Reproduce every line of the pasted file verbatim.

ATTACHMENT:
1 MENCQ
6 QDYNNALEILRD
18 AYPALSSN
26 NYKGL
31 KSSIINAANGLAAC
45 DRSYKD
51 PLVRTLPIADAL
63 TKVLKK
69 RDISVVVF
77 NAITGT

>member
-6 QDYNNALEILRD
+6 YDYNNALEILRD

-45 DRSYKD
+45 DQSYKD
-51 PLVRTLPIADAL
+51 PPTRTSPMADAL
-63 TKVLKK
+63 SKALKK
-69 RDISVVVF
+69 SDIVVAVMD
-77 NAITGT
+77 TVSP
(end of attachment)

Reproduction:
1 MENCQ
6 QDYNNALEILRD
18 AYPALSSN
26 NYKGL
31 KSSIINAANGLAAC
45 DRSYKD
51 PLVRTLPIADAL
63 TKVLKK
69 RDISVVVF
77 NAITGT

>member
-6 QDYNNALEILRD
+6 YDYNNALEILRD

-45 DRSYKD
+45 DQSYKD
-51 PLVRTLPIADAL
+51 PPTRTSPMADAL
-63 TKVLKK
+63 SKALKK
-69 RDISVVVF
+69 SDIVVAVMD
-77 NAITGT
+77 TVSP